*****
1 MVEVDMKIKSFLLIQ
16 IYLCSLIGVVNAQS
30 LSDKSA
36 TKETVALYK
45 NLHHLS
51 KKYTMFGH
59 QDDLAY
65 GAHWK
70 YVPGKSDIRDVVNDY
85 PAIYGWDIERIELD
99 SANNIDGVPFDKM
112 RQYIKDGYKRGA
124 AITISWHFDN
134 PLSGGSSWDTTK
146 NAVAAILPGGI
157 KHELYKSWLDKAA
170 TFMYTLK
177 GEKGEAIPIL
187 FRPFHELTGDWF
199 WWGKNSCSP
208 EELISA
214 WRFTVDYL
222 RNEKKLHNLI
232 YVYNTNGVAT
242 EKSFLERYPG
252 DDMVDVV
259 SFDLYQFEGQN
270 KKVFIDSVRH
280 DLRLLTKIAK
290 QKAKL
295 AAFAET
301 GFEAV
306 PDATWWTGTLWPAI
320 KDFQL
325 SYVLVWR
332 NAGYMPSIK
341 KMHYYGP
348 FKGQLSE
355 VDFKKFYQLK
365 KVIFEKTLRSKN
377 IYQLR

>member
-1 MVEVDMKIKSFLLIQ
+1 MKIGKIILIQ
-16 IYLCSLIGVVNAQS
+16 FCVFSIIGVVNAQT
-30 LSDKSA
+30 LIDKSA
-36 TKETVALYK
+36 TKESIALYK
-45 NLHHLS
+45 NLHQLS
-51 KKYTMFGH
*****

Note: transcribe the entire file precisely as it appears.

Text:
1 MVEVDMKIKSFLLIQ
16 IYLCSLIGVVNAQS
30 LSDKSA
36 TKETVALYK
45 NLHHLS
51 KKYTMFGH
59 QDDLAY
65 GAHWK
70 YVPGKSDIRDVVNDY
85 PAIYGWDIERIELD
99 SANNIDGVPFDKM
112 RQYIKDGYKRGA
124 AITISWHFDN
134 PLSGGSSWDTTK
146 NAVAAILPGGI
157 KHELYKSWLDKAA
170 TFMYTLK
177 GEKGEAIPIL
187 FRPFHELTGDWF
199 WWGKNSCSP
208 EELISA
214 WRFTVDYL
222 RNEKKLHNLI
232 YVYNTNGVAT
242 EKSFLERYPG
252 DDMVDVV
259 SFDLYQFEGQN
270 KKVFIDSVRH
280 DLRLLTKIAK
290 QKAKL
295 AAFAET
301 GFEAV
306 PDATWWTGTLWPAI
320 KDFQL
325 SYVLVWR
332 NAGYMPSIK
341 KMHYYGP
348 FKGQLSE
355 VDFKKFYQLK
365 KVIFEKTLRSKN
377 IYQLR

>member
-1 MVEVDMKIKSFLLIQ
+1 MKIGKIILIQ
-16 IYLCSLIGVVNAQS
+16 FCVFSIIGVVNAQT
-30 LSDKSA
+30 LIDKSA
-36 TKETVALYK
+36 TKESIALYK
-45 NLHHLS
+45 NLHQLS
-51 KKYTMFGH